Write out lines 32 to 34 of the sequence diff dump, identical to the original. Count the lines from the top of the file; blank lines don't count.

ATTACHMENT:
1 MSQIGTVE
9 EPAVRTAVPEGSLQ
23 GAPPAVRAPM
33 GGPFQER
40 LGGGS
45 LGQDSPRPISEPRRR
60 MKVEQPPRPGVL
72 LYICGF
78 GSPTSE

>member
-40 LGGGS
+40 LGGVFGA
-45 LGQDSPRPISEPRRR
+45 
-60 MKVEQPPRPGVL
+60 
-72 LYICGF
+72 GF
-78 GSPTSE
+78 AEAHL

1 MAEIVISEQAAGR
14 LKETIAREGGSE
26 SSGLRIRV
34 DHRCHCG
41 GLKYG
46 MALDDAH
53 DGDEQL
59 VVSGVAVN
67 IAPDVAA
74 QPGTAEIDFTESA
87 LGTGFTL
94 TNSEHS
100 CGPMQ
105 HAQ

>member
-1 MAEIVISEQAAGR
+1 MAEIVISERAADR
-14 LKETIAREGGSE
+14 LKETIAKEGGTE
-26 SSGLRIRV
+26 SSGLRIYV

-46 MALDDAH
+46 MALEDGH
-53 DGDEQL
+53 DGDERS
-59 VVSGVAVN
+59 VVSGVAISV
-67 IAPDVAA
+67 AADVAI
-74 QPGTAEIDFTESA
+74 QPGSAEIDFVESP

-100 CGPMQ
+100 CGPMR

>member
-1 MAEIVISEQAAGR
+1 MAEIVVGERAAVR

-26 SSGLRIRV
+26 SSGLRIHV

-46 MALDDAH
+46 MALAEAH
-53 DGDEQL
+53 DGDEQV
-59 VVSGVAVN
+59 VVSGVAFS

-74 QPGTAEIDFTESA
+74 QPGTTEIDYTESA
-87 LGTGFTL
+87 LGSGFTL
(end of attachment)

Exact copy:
94 TNSEHS
100 CGPMQ
105 HAQ